VLOG Follow-up to Yoga in the Classroom

Last week I expressed my surprise to find opposition to teaching yoga to children. Many of you offered helpful insight, both in comments and privately. The more I let my feelings settle, the more I realized it wasn’t such a big deal to just rename yoga in my classroom. My decision?

Yoga will be called “Be Ready to Learn,” or possibly BRL for short.

I know it probably sounds like a mouthful, but that’s because it’s meant to be a chant that gains speed and volume as we go:

Be. (Make the letter B with hands)

Ready. (Thumbs up)

To Learn. (Make an open book with hands)

This will be accompanied by a poster that gives the steps to be ready to learn:

1. Breathe: Count breaths to quiet outside thoughts.

2. Stretch: Get blood flowing to your brain.

3. Focus: Sit-up straight, show STAR, ask questions.

I’m excited to develop an actual thought-out plan to help student Be Ready to Learn through movement and breathing exercises this year.

And, last but not least, my VLOG. I had to fight the temptation to put on make-up and film another take (or delete altogether). Instead, spontaneous and natural, just as I would like my kids to be. It’s funny how sometimes it really is hard to practice what you preach…

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17 thoughts on “VLOG Follow-up to Yoga in the Classroom

  1. This is a great idea Olivia! I subbed in a class once where the teacher started the day with stretches and I believe it ended with some sort of learning chant at the end. Never would I have associated it with yoga but the thought of having the children have a routine that both focuses them for the day and is kinistetic is a great idea! I personally know that I have a more focused day when I start it by doing something physical or working out. There is definitely something to that!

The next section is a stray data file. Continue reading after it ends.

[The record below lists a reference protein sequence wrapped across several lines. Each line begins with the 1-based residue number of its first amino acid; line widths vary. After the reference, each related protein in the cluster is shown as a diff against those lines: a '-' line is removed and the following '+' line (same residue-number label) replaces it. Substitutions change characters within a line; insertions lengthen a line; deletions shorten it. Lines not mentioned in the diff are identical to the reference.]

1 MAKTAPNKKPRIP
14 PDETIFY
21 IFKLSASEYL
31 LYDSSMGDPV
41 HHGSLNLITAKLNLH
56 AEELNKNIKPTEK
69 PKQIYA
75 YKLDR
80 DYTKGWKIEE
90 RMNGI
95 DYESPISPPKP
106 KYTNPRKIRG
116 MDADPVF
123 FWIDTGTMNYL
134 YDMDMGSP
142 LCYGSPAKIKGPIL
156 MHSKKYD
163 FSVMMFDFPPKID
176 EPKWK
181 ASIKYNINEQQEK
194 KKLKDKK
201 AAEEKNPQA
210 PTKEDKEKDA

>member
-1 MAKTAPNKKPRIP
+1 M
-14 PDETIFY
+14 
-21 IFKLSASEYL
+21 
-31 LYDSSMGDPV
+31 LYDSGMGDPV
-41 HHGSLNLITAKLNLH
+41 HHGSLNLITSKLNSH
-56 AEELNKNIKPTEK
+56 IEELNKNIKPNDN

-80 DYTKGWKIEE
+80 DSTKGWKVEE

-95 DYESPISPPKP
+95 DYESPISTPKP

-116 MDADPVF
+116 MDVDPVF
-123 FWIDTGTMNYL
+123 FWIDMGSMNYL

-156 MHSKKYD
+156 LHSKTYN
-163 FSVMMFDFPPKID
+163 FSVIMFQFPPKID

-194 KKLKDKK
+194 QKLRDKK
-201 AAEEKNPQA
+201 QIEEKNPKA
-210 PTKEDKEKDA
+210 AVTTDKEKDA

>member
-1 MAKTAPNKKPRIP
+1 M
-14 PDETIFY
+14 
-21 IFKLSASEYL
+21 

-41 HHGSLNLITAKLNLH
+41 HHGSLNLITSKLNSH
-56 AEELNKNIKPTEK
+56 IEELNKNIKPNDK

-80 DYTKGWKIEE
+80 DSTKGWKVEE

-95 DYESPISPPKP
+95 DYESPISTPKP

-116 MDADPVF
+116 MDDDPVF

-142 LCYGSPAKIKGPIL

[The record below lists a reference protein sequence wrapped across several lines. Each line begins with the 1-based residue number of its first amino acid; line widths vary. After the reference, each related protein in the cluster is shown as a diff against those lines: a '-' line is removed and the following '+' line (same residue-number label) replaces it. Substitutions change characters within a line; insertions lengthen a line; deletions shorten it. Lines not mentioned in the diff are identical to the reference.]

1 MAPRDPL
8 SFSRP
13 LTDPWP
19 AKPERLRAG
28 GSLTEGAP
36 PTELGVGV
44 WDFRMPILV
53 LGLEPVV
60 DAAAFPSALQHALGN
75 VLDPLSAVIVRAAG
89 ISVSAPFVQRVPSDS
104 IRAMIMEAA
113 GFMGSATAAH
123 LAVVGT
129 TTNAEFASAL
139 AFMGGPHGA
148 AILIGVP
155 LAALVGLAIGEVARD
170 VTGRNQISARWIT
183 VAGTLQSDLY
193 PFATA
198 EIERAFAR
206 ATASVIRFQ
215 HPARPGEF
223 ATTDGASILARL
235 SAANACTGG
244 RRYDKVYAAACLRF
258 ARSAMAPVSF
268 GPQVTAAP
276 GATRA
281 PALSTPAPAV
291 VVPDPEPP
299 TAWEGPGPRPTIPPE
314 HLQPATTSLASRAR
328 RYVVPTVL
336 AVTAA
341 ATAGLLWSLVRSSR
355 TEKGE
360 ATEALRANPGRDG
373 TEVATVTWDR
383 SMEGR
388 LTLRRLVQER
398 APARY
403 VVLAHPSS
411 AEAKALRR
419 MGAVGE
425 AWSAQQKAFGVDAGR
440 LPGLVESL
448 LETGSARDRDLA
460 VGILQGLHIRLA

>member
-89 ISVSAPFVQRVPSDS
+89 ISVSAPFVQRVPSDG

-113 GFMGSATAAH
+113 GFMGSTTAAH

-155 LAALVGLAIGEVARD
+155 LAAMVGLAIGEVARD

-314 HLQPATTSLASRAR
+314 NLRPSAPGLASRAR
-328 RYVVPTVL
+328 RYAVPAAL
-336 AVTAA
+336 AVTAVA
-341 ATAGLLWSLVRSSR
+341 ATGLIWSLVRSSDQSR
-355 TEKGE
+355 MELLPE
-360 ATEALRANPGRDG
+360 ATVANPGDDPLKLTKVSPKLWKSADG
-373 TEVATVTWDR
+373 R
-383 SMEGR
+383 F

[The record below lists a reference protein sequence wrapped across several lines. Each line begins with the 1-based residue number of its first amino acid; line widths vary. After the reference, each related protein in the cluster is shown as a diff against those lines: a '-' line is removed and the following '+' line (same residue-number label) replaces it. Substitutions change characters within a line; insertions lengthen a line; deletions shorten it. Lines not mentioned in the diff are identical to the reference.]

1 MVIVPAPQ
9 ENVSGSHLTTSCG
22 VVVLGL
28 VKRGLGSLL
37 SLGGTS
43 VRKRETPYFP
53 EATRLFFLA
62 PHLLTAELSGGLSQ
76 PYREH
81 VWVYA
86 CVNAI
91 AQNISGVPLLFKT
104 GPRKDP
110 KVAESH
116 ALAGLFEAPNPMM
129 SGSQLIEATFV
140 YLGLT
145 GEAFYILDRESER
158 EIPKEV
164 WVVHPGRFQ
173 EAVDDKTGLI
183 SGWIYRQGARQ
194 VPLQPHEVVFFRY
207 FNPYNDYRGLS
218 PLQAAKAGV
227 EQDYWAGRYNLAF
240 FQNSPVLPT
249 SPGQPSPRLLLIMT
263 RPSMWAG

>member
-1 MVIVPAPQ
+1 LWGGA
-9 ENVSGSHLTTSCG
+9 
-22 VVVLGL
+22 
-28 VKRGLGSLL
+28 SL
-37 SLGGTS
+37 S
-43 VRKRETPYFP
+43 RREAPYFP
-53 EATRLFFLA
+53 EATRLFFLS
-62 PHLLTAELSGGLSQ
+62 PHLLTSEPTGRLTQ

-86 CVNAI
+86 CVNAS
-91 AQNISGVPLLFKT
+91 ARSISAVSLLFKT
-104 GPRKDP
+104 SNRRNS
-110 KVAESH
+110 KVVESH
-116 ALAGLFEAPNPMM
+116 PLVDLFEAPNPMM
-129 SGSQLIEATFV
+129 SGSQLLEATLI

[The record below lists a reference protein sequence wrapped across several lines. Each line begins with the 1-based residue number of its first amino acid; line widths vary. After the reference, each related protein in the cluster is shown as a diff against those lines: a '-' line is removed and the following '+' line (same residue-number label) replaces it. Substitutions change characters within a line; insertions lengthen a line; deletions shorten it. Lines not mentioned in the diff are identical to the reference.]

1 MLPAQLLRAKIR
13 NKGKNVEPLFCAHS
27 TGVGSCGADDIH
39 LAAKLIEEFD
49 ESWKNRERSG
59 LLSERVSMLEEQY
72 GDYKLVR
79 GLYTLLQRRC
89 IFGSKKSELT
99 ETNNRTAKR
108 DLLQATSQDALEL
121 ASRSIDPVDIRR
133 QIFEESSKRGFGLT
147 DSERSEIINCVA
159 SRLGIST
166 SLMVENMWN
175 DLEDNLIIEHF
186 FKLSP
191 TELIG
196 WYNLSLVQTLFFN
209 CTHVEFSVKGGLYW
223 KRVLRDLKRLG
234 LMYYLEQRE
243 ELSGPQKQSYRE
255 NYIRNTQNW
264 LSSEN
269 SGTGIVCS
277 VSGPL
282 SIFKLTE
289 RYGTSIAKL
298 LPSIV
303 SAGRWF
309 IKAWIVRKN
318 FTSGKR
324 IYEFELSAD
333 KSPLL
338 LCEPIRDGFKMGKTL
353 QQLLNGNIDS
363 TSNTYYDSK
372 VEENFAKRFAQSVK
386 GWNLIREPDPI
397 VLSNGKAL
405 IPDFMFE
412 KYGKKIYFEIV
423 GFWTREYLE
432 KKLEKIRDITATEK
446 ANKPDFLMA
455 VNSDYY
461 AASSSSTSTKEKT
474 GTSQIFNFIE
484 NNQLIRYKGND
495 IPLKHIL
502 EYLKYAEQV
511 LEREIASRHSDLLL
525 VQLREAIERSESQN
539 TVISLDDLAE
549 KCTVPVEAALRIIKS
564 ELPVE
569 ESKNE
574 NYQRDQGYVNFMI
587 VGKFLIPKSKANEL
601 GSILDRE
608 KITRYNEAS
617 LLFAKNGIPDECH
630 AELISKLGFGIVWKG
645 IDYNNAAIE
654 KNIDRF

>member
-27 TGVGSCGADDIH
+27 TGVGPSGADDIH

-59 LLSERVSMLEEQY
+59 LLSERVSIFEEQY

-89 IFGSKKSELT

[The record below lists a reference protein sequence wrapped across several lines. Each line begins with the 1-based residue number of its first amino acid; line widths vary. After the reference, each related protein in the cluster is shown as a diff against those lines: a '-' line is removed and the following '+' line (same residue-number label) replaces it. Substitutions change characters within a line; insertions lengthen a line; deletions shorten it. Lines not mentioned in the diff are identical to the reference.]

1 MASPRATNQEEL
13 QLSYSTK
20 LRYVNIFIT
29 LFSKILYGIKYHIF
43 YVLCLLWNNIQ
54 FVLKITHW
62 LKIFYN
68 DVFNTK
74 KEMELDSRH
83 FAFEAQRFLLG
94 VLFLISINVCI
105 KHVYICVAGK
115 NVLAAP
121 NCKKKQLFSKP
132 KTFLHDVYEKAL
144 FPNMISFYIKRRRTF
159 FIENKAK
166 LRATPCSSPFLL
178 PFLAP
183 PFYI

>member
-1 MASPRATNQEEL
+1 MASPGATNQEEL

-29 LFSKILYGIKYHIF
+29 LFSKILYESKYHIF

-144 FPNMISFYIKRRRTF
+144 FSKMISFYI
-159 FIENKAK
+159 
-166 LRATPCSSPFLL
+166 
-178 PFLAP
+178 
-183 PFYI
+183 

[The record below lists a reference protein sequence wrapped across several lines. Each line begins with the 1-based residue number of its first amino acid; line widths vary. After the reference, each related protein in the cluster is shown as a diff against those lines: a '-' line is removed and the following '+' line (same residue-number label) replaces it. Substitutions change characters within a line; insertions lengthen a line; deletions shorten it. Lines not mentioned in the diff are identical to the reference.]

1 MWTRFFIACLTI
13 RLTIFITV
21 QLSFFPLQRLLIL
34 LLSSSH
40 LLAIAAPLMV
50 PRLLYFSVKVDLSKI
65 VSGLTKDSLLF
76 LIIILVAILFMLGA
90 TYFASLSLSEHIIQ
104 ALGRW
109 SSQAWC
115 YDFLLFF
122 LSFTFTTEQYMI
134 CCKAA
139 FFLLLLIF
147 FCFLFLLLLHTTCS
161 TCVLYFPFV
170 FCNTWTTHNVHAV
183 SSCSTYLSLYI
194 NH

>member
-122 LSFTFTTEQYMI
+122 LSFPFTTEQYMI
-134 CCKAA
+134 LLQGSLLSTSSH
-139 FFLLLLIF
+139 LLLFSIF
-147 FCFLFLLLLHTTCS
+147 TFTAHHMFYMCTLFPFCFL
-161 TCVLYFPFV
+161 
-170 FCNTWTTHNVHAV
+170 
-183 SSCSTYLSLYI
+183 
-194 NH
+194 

• oliviaobryon says:

      That makes me happy that the stretching you did wasn’t connected to yoga– I’m hoping to create something similar without upsetting anyone. Thanks for sharing your experience!

  2. Hey Oliva, great idea!!! About two years ago, I went to a mindfulness in education workshop, and one of the speakers, I forgot her name, I think she is from northern California, in fact all the speakers were from there, Susan Kaiser Greenland, she wrote a lot of books about mindfulness, something like that, and she shared this little poem about breathing and doing breathing activities with kids, and it ends with “now we’re ready to learn”; I do something simliar with my preschoolers, we exercise — three exercises suggested by our OT — one of which involves a forward bend and we breath, and then say now we’re ready to learn.

    • oliviaobryon says:

      Cool, I will have to look into Susan Kaiser Greenland’s writing šŸ˜€ I love that you already do something similar. I definitely want to incorporate movement with forward bends as well, I need to do some more research to put it all together! Thanks, as always, for your inspiration.

  3. Seb says:

    You should do more of these. You have real presence.,

  4. kingmidget says: